The exchange between a Kannada and a Hindi film star on the popularity of their language was just another in a series of discussions on national languages that tend to go nowhere because of the complexity and numbers of India. It appears the reach of regional films in today’s high-tech environment is getting longer adding weight to the argument that any extensive promotion of Hindi can only be regarded as imposition in the many states in which it’s not the dominant language.
The home minister had set off the debate by calling for Hindi as the link language in a throwback to old arguments about the need to find a common language in a veritable Tower of Babel of thousands of languages and dialects. What those who assiduously promote Hindi for their own political ends don’t seem to understand is that far more Indians do not speak Hindi, one of two official languages of India, than those who do.
Outside the northern belt of the NCR, UP, MP, Rajasthan, Haryana, Bihar, Jharkhand and Chhattisgarh, the language of general communication isn’t Hindi. Almost six decades ago, the imposition of Hindi in schools became such an issue that till today national parties are anathema to the Tamils and they ride piggyback on Tamil Nadu’s Dravidian majors. The fact is, language is a sensitive and potentially divisive issue in a complex Indian setting and anyone talking about it on a motivated way to the point of polarising opinions is only stirring the pot.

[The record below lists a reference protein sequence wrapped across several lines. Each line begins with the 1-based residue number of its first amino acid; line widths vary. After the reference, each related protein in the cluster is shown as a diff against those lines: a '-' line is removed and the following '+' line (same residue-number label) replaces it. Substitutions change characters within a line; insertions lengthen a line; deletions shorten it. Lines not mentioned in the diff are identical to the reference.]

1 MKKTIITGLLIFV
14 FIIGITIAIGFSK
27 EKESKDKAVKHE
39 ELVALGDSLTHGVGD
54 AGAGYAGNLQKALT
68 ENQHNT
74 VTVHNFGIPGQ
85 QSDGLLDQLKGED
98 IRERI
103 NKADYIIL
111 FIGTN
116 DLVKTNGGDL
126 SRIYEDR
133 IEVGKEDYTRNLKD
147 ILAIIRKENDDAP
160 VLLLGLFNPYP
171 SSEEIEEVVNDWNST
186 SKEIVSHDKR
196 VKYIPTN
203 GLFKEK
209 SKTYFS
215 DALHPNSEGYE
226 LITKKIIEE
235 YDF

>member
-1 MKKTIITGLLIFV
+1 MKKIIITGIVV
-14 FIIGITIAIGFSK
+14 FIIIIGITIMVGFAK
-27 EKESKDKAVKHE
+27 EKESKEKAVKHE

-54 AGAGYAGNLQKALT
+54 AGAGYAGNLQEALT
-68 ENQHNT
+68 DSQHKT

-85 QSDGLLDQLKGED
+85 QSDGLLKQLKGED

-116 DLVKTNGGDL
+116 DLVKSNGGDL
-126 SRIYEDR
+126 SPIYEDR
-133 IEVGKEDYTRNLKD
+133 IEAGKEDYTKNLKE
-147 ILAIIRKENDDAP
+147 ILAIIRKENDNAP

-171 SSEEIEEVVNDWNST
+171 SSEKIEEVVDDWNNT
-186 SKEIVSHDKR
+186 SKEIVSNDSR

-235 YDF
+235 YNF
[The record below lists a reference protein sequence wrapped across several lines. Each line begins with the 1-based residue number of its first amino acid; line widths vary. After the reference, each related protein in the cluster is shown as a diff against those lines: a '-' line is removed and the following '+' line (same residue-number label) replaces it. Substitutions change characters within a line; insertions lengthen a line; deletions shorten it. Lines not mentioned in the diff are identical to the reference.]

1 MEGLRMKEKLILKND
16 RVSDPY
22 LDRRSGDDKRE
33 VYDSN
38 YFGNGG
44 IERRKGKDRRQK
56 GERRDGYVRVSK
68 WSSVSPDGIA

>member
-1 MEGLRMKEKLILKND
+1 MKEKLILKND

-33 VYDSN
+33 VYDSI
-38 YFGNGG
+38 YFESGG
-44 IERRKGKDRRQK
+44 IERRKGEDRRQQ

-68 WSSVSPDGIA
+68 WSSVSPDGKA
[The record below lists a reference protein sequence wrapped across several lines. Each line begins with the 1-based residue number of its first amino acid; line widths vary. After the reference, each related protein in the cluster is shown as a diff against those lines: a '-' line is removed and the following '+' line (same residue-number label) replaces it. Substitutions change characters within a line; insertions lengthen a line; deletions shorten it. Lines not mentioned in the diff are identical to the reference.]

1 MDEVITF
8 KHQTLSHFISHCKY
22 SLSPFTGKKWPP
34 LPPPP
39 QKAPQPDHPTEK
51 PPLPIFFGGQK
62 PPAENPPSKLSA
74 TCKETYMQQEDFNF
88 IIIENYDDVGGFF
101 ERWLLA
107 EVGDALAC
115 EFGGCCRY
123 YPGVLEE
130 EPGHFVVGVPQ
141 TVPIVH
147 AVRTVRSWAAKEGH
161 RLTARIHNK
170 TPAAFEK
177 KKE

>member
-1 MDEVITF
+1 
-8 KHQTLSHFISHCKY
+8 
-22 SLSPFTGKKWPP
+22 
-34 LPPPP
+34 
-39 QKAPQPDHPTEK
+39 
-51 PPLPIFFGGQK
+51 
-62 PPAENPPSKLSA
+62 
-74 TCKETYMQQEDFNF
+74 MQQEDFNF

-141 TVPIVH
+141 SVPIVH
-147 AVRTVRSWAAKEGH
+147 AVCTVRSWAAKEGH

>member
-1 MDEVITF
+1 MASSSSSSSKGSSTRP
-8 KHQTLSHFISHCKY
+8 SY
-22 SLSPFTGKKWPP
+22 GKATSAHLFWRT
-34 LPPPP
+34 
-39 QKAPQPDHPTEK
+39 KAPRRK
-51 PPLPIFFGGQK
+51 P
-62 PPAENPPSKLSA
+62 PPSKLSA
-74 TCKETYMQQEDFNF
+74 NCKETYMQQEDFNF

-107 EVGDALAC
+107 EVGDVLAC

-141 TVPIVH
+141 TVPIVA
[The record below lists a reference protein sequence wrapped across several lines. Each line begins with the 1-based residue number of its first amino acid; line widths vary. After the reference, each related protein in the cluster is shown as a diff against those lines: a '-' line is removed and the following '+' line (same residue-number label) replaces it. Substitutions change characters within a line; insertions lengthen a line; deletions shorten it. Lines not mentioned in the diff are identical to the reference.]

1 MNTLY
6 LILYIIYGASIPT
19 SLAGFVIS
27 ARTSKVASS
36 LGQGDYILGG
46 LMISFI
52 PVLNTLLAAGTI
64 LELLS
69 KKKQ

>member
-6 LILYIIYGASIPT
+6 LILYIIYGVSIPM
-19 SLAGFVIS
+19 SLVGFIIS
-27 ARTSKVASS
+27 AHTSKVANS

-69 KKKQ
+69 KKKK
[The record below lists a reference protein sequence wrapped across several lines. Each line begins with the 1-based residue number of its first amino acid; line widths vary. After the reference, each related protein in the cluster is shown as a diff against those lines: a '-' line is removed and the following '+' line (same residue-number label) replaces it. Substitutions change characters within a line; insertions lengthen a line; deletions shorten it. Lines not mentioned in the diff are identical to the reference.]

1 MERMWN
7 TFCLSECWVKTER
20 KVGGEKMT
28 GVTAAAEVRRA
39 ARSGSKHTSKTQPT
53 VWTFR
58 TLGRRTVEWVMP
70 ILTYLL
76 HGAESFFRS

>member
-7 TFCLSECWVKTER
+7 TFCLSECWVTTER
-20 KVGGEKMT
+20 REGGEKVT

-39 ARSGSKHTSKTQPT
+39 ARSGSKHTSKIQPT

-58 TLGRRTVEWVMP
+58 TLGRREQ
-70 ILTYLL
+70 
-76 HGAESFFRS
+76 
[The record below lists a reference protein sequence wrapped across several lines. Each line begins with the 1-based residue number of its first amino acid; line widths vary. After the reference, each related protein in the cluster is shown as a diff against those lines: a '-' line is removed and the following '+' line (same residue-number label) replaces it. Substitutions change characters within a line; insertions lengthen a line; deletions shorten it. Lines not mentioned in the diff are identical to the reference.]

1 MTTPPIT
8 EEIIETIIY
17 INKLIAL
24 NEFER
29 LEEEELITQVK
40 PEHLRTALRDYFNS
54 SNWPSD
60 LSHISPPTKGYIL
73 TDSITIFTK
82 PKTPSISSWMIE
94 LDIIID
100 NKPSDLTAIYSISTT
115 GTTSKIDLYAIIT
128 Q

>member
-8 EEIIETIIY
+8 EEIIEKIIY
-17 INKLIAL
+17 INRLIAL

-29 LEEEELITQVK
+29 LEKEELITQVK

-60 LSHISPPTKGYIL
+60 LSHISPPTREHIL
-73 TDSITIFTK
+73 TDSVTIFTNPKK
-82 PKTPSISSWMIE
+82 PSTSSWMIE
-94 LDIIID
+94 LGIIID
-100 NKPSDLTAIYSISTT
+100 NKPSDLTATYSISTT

Historically, English has been a unifying force and in the modern age has also impelled India as a global IT power. While all languages of the nation can aspire to link people of different regions, Hindi cannot claim a sole right to be the sole alternative to English, which by definition is as much an official Indian language as Hindi. India’s diversity is best served by the principle of equity when it comes to its languages. By repeating ad nauseam their preference for Hindi, some politicians of national parties are only driving a wedge....